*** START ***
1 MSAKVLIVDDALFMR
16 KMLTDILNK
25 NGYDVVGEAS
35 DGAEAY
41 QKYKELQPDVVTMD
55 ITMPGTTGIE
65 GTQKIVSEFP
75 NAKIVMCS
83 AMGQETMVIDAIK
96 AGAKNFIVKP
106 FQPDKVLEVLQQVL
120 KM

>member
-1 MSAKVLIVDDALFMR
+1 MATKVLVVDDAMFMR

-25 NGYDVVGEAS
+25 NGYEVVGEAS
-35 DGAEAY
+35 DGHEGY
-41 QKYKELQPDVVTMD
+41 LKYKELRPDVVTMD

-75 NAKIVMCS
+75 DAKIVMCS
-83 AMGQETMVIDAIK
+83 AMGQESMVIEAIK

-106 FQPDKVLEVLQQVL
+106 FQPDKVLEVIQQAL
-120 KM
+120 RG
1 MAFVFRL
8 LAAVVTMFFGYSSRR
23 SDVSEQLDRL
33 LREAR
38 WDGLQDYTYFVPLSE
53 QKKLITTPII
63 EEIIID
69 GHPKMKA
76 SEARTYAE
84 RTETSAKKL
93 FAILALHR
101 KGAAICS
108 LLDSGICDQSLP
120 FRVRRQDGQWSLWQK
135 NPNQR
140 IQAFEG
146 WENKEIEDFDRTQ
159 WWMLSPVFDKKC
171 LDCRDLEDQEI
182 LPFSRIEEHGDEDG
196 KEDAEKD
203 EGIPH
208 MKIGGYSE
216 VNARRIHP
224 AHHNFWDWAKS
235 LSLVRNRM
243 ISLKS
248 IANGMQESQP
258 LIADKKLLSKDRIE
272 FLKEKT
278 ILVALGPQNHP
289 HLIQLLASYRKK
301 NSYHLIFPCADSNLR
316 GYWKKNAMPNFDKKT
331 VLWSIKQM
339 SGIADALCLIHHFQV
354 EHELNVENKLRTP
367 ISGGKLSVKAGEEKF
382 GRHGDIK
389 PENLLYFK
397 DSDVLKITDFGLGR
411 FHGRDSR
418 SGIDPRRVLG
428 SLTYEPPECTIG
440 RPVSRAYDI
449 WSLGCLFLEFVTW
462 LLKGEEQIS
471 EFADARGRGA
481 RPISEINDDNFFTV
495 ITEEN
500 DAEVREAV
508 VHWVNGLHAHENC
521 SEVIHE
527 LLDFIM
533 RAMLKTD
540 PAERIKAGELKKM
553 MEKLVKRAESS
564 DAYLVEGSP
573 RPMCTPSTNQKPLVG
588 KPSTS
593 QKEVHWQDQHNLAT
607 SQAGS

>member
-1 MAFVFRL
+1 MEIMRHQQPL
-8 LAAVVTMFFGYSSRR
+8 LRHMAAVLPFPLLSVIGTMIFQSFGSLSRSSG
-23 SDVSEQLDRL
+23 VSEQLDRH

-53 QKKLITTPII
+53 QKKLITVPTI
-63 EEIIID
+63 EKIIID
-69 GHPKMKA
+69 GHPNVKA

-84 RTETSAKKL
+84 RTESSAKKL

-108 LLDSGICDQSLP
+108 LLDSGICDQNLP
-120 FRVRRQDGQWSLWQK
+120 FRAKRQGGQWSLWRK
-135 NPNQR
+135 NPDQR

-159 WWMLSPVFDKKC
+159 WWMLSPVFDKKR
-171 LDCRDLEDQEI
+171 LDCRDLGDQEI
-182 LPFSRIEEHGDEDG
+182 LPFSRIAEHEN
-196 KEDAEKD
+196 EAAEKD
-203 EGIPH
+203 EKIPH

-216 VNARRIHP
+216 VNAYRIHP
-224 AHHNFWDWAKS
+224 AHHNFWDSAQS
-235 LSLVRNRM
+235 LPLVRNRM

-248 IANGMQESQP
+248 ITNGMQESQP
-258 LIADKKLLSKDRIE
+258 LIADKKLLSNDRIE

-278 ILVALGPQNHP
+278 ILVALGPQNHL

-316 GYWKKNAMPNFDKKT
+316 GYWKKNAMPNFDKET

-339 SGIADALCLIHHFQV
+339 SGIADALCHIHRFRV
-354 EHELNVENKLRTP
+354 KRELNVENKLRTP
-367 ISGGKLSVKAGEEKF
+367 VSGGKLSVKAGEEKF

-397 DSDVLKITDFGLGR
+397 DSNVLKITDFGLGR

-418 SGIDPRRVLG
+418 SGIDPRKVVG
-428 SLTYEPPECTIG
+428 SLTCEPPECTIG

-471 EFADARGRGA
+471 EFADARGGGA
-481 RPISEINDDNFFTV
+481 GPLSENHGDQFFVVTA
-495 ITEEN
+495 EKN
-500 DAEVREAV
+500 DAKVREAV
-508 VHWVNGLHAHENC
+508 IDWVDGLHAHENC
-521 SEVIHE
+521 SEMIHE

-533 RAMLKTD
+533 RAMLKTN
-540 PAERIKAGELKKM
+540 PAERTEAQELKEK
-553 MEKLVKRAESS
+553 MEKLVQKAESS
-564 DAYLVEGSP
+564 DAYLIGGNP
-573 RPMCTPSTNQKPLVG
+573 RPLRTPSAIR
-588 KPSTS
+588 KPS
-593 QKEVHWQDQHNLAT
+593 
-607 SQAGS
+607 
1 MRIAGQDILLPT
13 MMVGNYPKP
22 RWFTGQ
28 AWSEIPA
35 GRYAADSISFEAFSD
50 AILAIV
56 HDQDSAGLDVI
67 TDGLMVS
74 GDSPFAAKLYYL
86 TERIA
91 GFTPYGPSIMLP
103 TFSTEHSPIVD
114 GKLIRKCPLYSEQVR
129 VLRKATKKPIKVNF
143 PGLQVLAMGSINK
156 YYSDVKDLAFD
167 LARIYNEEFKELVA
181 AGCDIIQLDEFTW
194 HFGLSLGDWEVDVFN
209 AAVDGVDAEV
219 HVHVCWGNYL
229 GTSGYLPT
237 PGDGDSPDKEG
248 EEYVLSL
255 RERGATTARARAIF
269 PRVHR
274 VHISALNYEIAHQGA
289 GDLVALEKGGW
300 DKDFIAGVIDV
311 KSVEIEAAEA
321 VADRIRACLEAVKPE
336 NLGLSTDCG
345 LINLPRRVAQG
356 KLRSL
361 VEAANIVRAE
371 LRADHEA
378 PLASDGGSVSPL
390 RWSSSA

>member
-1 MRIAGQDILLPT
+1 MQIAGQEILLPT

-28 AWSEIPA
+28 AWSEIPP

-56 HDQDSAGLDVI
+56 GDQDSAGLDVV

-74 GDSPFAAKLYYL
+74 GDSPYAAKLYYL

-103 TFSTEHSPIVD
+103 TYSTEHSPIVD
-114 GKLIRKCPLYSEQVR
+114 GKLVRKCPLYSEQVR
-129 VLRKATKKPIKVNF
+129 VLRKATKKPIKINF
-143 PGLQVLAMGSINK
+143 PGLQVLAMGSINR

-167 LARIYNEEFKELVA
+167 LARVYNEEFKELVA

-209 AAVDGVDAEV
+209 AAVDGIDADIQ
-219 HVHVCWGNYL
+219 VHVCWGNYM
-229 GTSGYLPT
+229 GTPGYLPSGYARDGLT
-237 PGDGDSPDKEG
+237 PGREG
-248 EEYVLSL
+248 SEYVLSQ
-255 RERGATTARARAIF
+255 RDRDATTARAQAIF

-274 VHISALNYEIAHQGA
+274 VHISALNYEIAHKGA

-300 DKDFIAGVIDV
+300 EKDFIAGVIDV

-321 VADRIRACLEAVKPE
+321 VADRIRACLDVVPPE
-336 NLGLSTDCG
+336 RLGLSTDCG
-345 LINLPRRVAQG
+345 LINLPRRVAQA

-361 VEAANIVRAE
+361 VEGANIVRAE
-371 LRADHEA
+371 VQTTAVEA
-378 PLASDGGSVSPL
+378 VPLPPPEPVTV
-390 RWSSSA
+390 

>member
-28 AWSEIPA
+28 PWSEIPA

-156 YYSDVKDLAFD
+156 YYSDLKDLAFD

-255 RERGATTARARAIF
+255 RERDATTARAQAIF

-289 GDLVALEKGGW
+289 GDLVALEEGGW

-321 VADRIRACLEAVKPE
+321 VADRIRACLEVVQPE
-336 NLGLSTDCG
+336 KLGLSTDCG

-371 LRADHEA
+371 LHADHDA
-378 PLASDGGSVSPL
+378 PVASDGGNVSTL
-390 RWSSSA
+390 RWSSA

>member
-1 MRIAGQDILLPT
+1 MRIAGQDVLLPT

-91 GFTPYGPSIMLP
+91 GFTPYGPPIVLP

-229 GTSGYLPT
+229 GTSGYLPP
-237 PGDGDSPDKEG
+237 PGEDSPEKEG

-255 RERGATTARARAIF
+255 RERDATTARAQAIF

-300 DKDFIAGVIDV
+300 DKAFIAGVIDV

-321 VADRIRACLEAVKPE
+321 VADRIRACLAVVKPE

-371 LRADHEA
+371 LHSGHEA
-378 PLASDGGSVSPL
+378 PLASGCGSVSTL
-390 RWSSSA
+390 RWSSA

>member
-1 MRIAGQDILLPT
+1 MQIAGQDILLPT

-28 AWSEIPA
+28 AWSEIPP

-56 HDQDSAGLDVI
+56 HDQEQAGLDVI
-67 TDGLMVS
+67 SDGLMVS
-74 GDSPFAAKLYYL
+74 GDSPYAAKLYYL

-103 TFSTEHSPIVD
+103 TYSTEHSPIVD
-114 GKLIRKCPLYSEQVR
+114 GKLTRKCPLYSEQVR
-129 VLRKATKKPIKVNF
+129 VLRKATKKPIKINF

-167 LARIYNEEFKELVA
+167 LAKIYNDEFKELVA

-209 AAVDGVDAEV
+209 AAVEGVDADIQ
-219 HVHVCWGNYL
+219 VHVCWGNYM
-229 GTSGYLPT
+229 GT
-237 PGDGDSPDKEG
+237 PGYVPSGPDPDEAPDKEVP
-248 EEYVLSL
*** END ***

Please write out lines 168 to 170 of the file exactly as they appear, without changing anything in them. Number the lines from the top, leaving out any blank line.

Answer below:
+564 DAYLIGGNP
-573 RPMCTPSTNQKPLVG
+573 RPLRTPSAIR